“What we do to our land, we do to our water,” said John Linc Stine, commissioner of the Minnesota Pollution Control Agency. Yet because most land use decisions are in the hands of private property owners and local governments, Minnesota has limited power to protect the river. “We can see it coming and still not be able to do something about it,” Stine said.

The battles over land use along the great sweep of brown river go beyond drinking water, to deeply held values that give the headwaters state part of its identity, said Bonnie Keeler, an environmental scientist at the University of Minnesota.

“Like clear lakes, stewardship, a sense of place and pride, and the identity of Minnesotans around clean water,” she said.

Quite beyond their sheer beauty, forested lands in the watershed also provide immense economic value in purifying drinking water for millions of people, an issue that has drawn the attention of federal regulators. This past summer, the U.S. Environmental Protection Agency launched a special project to predict how changing land use around the Upper Mississippi affects water quality, part of a larger effort to understand the threats facing major drinking water systems across the country.

Keeler, who directs the Natural Capital Project at the university and studies the social value of such things as clean water and forests, said it’s hard to find the right balance between protecting the Upper Mississippi and preserving economic engines such as agriculture and tourism. But, she added, the debate has thrust a new kind of environmental thinking to the forefront: Clean water, natural landscapes and wilderness have an economic value that deserves a place in the broader equation that defines a healthy economy.

In short, Keeler said, “What would a map of an ideal watershed look like?”


River Pollution Puts 323m at Risk from Life-Threatening Diseases, Says UN

Author: Arthur Neslen | Published on: September 22, 2016

Waste water, pesticide run-off and pollution threatens people across Africa, Asia and Latin America. Regulation, data and business action are needed.

A week before Russia’s Daldykan river was turned red by a leak from a metals plant, the UN issued a warning as chilling as it was overlooked: 323 million people are at risk from life-threatening diseases caused by the pollution of rivers and lakes.

Cholera, typhoid and other deadly pathogens are increasing in more than half of the rivers in Africa, Asia and Latin America, according to a UN environment programme (Unep) report. Salinity levels have also risen in nearly a third of waterways.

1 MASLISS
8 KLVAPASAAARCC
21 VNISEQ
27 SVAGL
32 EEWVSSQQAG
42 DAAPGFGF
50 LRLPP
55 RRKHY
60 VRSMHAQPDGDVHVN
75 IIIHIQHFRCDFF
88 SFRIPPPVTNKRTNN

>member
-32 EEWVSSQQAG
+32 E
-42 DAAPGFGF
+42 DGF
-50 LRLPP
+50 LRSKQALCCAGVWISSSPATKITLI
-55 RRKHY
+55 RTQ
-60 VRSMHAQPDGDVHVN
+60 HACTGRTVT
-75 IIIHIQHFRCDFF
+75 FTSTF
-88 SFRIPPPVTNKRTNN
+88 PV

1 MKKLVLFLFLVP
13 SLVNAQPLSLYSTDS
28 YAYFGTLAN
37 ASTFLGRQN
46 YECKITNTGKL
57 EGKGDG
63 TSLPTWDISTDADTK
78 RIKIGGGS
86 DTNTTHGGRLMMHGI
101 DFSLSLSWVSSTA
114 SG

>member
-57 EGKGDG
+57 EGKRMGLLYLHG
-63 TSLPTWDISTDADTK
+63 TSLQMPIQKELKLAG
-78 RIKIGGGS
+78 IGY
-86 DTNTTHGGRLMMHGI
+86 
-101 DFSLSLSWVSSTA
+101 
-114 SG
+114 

Asia has been worst hit, with up to 50% of all rivers now affected by severe pathogen pollution caused by a cocktail of untreated waste water disposal, agricultural pesticides run-off and industrial pollution.

In a telling footnote to the Russian Norilsk disaster, Nasa released satellite images on 15 September showing that far from being a one-off, the Daldykan river had turned red on multiple occasions in the past 20 years.


Farming is ‘single biggest cause’ of worst air pollution in Europe

Farming is the biggest single cause of the worst air pollution in Europe, a new study has found, as nitrogen compounds from fertilisers and animal waste drift over industrial regions.

When the nitrogen compounds are mixed with air already polluted from industry, they combine to form solid particles that can stick in the fine lung tissue of children and adults, causing breathing difficulties, impaired lungs and heart function, and eventually even premature death.

The compounds come from nitrogen-rich fertilisers, which have been in common use for decades. Nitrogen, the major content of the air we breathe, is essential for plant growth, and enhancing that growth has led to a massive industry in putting nitrogen – already naturally present in soils – back into the ground in greater quantities.

Ammonia, whose chemical composition is nitrogen and hydrogen (NH3), is a byproduct both of fertilised fields and of animal waste, as it can come from the breakdown of livestock excretions.

Links between fine particulate pollution and ammonia from agricultural sources have been slow to be firmly established, but an increasing body of research suggests that this is now a leading source of air pollution.

Europe, much of the US, Russia and China have been found to suffer from the problem, in the latest research from the Earth Institute at Columbia University, in the US, published in the journal Geophysical Research Letters.

When ammonia in the atmosphere reaches areas of industry, the pollutants from combustion, which include nitrogen oxides produced by diesel vehicles, and sulphur compounds from power plants and some other industrial processes, the chemicals combine to create very small particles, about 2.5 micrometres across.